Enzyme activities (Vmax) and the catalytic efficiency (Ka) were higher in biopores compared to bulk soil and the rhizosphere, indicating that the most active microbial community occurred at this site. Negative correlations between some enzymes and C:N ratio in bulk soil are explained by higher content of fresh organic C in the topsoil, and the corresponding C and nutrient limitations in the subsoil. The positive correlation between enzyme activities and Corg or TN in biopores, however, was associated with the decrease of C and TN with pore age in the subsoil. In the subsoil, priming effect in biopores was 2.5 times higher than bulk soil, resulting from the favorable conditions for microorganisms in biopores and the stimulation of microbial activities by earthworm mucus. We conclude that earthworm burrows provide not only the linkage between top- and subsoil for C and nutrients, but strongly increase microbial activities and accelerate SOM turnover in subsoil, contributing to nutrient mobilization for roots.

Related: Restoring Construction Soils with Compost, Earthworms and Plants – Permie Flix

Advertisements

Microbes measure ecological restoration success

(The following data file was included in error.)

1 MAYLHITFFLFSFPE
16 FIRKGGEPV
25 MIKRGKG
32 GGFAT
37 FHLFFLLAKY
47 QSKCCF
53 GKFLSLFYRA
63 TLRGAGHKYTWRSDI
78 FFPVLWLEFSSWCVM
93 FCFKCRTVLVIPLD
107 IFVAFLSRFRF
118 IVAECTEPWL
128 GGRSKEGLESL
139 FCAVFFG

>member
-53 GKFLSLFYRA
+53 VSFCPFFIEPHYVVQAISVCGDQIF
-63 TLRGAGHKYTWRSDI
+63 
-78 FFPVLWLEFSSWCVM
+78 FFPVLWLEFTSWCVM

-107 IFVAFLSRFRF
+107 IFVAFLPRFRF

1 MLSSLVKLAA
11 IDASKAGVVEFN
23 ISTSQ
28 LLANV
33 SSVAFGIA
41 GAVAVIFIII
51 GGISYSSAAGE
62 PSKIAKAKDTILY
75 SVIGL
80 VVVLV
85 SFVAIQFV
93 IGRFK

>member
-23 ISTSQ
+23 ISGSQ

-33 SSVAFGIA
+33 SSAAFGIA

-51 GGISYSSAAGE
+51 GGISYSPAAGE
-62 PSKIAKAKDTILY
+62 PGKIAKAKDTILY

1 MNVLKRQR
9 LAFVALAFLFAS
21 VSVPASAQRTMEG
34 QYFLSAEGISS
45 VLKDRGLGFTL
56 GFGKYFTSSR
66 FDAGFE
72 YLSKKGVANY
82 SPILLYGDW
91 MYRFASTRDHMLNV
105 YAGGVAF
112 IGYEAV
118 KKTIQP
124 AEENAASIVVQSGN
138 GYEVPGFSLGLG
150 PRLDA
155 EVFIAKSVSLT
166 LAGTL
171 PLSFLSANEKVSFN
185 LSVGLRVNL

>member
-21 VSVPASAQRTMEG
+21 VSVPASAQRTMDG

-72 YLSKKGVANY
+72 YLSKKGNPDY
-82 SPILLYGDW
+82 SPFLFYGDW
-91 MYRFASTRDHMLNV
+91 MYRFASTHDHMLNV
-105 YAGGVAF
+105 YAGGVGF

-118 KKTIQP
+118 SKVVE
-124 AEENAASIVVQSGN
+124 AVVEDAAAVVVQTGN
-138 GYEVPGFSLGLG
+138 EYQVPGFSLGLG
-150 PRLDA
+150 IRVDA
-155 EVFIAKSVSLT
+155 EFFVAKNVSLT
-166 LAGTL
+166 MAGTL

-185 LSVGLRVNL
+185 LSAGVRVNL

The researchers used next generation sequencing of the DNA in soil from samples taken across the site that had a range of plantings between six and 10 years old.

The technique – high-throughput amplicon sequencing of environmental DNA (eDNA), otherwise known as eDNA metabarcoding – identifies and quantifies the different species of bacteria in a sample.

The researchers – students Nick Gellie and Jacob Mills, Dr Martin Breed and Professor Lowe – analysed soil samples at the restoration site at Mt Bold Reservoir in the Adelaide Hills, South Australia, and compared them with neighbouring wilderness areas as ‘reference sites’.

“We showed that the bacterial community of an old field which had been grazed for over 100 years had recovered to a state similar to the natural habitat following native plant revegetation – an amazing success story,” says Dr Breed, Research Fellow in the Environment Institute.

“A dramatic change in the bacterial community were observed after just eight years of revegetation. The bacterial communities in younger restoration sites were more similar to cleared sites, and older sites were more similar to the remnant patches of woodland.”